[10] Specific strategies are present in all projects, but most specifically Subfun, After Anselmo, Independence Day, Drain, Dead Air, Visible Hand, Remember Me On This Computer, and Decoy Decoy.

[11] Shout out to COVID-19

[12] Unevenly, and not only the incarcerated, though they experience it much more extremely.

[13] Just type “technology and loneliness” into your favorite search engine.

[14] Specifically to reveal patterns of reform and continued oppression which can be presented as abolition and socially reinforced through (sub)conscious attitudes formed by cultural production.

[15] It’s called a “revival,” but it barely left in places like the US, and I believe it could be seen more accurately as an acceleration than a return.

[16]  In The Right to Look: A Counterhistory of Visuality, 2011, Nicholas Mirzoeff explains this mechanism.

[17]  Or when Trump has no idea/disregards how tariffs function in a market, creating a new category of fictitious economic law-theory.

[18] Like a lot of things, I grew up believing our system of punishment was an eternal truth, only to find out that it’s essentially a 200-year-old experiment.

[19] Wealthy white men.

[20] Generally applied as workhouses or detention followed by corporal punishment, which was deemed brutish. These institutions were largely unregulated private extortionate and violent affairs, made miserable on purpose in order to deter crime (not effective policy).

[21] Foucault explains the lengthy evolution in Discipline and Punish, 1975, and Angela Davis provides needed insight with Are Prisons Obsolete? of 2003.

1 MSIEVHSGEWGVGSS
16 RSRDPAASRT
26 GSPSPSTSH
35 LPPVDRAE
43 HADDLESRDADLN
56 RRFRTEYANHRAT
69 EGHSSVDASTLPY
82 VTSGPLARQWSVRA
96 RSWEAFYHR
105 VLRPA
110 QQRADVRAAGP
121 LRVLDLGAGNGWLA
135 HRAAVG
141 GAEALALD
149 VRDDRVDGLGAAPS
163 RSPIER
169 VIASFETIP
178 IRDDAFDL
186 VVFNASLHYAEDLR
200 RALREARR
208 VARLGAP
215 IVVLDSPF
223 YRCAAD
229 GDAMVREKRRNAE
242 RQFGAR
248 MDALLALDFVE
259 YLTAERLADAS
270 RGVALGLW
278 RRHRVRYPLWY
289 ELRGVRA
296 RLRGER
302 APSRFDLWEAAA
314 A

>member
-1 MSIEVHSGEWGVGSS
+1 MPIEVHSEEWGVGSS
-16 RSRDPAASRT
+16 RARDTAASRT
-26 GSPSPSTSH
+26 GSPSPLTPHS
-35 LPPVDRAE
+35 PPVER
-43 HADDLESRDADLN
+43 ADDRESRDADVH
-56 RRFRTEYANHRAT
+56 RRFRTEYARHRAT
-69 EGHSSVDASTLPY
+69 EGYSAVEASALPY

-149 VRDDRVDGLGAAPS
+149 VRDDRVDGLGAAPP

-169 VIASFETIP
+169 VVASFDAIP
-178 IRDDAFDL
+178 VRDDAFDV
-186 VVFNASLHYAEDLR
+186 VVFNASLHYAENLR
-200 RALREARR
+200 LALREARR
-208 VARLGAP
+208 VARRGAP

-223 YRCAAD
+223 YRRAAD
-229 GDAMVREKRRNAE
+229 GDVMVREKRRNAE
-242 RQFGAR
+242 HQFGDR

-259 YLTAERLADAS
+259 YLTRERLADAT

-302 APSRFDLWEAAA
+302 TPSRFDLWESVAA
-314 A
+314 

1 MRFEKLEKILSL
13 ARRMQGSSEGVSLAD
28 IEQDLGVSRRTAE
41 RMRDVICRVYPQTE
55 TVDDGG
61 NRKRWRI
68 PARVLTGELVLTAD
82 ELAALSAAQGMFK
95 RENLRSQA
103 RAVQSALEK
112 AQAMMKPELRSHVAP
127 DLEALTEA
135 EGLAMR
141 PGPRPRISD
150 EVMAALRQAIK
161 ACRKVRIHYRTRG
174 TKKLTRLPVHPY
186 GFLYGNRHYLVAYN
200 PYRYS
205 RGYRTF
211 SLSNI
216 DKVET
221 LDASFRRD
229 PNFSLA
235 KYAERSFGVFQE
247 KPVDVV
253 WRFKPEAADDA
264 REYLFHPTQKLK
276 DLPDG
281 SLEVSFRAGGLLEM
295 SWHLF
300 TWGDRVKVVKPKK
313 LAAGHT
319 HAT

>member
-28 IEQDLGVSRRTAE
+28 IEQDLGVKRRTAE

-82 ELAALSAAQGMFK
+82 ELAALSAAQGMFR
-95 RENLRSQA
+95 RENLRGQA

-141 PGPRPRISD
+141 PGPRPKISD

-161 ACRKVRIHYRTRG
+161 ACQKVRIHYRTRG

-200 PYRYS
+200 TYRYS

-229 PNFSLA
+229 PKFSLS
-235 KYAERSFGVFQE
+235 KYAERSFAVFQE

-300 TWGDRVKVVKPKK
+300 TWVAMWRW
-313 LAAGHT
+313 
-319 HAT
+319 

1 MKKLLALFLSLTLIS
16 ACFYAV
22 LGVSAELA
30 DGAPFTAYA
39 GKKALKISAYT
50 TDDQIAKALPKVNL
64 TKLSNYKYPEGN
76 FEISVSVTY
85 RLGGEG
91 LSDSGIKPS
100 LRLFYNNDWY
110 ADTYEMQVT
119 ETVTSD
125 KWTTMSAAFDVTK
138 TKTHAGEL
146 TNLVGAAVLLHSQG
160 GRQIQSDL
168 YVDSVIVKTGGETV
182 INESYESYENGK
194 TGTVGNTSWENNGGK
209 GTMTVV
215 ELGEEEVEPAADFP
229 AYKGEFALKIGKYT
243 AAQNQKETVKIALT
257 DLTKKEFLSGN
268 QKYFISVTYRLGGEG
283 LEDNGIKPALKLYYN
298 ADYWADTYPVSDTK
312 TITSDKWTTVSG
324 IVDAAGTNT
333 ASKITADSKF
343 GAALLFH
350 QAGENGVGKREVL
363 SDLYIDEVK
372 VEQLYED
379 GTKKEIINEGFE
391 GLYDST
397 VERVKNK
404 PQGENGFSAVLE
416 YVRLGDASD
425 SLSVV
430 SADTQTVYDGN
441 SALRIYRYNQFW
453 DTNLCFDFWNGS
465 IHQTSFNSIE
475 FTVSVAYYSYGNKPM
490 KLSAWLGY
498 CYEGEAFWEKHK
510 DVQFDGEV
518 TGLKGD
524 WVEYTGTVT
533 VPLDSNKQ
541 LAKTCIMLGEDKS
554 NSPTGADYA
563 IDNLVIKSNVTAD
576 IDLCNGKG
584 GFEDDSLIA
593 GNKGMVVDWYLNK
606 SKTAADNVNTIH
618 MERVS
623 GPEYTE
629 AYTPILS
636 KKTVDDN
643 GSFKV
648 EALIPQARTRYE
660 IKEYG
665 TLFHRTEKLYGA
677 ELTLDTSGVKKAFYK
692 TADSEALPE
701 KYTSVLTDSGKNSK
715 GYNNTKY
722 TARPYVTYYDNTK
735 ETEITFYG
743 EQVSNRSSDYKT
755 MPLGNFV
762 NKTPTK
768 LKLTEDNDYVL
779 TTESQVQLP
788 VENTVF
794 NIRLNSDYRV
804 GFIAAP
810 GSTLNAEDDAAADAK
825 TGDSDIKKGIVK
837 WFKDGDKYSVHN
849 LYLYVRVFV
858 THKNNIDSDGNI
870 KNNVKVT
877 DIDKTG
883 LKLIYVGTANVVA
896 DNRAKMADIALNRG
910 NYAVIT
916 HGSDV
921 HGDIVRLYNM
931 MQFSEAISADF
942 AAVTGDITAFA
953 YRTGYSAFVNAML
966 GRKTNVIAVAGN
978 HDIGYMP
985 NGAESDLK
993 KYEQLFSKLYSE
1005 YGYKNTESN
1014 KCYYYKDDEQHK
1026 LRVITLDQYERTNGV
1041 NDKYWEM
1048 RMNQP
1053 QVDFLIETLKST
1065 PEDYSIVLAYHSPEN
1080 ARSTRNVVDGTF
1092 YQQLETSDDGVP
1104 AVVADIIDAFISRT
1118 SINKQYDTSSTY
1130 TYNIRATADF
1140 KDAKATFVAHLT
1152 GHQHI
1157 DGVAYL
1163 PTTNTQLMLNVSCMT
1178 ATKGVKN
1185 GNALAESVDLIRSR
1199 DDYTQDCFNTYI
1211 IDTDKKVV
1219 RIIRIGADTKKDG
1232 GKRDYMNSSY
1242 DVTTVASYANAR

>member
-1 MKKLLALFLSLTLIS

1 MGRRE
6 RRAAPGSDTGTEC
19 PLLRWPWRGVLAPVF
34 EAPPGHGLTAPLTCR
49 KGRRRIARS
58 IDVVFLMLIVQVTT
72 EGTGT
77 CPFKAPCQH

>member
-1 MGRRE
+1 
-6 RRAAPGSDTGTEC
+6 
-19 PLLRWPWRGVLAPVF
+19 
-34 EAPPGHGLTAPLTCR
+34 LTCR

[22] Separation of church and state being motivated by a reaction to the political power of the Church of England.

[23] Individuals found guilty of crimes serve time instead of receiving corporal punishment (previously the norm, detailed by Foucault).

[24] Punishment becomes a closed-door affair instead of a community function, e.g. the Wheelbarrow Law in Philly (Foucault).

[25] The state operates invisibly, while the public is exposed (Foucault, Mirzoeff).

[26] Through an abstraction of duration into market value, i.e. that a length of time would correspond to the severity of the crime, no longer the social contract along the lines of “an eye for an eye,” etc.

[27] Cited as the main figure behind the transformation of the Walnut Street Jail and then the Eastern State Penitentiary.

[28] Old-tyme Jeff Bezoses and Elon Musks.

[29] “Eastern State Penitentiary: A Prison With a Past, 2008, Chai Woodham.

[30] Population growth led to overcrowding and a breakdown of the solitary system, which contributed to solitude becoming an intentional punishment instead of a concept for rehabilitation.

[31] Imagining the Penitentiary: Fiction and the Architecture of Mind in Eighteenth-Century England, 1987, by John Bender.

[32] By considering both as concepts of transformative solitary reckonings with all-encompassing secular-natural higher powers

[33] Barbara Claire Freeman, The Feminine Sublime, 1995; Christine Battersby, The Sublime, Terror, and Human Difference, 2007; and Carolyn Finney, Black Faces, White Spaces: Reimagining the Relationship of African Americans to the Great Outdoors, 2014.

[34] Sounds familiar for the technological [sublime] world, e.g. prejudiced algorithms.

[35] And novelistic representations in painting, mostly referencing William Hogarth.

[36] I hope to bring the discussion full-circle, or full-triangle – the sublime-novel and novel-penitentiary legs exist but not sublime-penitentiary.

[37] Though all of the UK’s imperial holdings are higher.